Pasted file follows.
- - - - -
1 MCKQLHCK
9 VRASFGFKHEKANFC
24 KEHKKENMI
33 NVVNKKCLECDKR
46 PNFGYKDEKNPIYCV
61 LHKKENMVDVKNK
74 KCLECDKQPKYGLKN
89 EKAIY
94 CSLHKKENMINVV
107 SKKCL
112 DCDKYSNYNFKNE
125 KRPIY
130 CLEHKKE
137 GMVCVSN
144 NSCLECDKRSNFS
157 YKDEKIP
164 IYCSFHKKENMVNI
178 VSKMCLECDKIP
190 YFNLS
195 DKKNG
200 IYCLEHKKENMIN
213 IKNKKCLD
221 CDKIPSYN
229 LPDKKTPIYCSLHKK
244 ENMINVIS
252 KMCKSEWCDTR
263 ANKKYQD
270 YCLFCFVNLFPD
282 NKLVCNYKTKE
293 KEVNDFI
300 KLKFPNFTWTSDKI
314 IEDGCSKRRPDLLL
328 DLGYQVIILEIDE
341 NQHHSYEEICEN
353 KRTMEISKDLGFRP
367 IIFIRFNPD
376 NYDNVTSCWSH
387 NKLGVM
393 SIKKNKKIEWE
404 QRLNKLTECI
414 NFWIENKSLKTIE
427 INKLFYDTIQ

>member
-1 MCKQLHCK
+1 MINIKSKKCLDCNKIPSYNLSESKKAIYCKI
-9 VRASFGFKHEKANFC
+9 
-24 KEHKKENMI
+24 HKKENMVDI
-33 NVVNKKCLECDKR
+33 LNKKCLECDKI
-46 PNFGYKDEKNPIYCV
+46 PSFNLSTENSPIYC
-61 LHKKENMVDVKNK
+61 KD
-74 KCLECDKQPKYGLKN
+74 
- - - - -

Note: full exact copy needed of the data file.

1 MCKQLHCK
9 VRASFGFKHEKANFC
24 KEHKKENMI
33 NVVNKKCLECDKR
46 PNFGYKDEKNPIYCV
61 LHKKENMVDVKNK
74 KCLECDKQPKYGLKN
89 EKAIY
94 CSLHKKENMINVV
107 SKKCL
112 DCDKYSNYNFKNE
125 KRPIY
130 CLEHKKE
137 GMVCVSN
144 NSCLECDKRSNFS
157 YKDEKIP
164 IYCSFHKKENMVNI
178 VSKMCLECDKIP
190 YFNLS
195 DKKNG
200 IYCLEHKKENMIN
213 IKNKKCLD
221 CDKIPSYN
229 LPDKKTPIYCSLHKK
244 ENMINVIS
252 KMCKSEWCDTR
263 ANKKYQD
270 YCLFCFVNLFPD
282 NKLVCNYKTKE
293 KEVNDFI
300 KLKFPNFTWTSDKI
314 IEDGCSKRRPDLLL
328 DLGYQVIILEIDE
341 NQHHSYEEICEN
353 KRTMEISKDLGFRP
367 IIFIRFNPD
376 NYDNVTSCWSH
387 NKLGVM
393 SIKKNKKIEWE
404 QRLNKLTECI
414 NFWIENKSLKTIE
427 INKLFYDTIQ

>member
-1 MCKQLHCK
+1 MINIKSKKCLDCNKIPSYNLSESKKAIYCKI
-9 VRASFGFKHEKANFC
+9 
-24 KEHKKENMI
+24 HKKENMVDI
-33 NVVNKKCLECDKR
+33 LNKKCLECDKI
-46 PNFGYKDEKNPIYCV
+46 PSFNLSTENSPIYC
-61 LHKKENMVDVKNK
+61 KD
-74 KCLECDKQPKYGLKN
+74 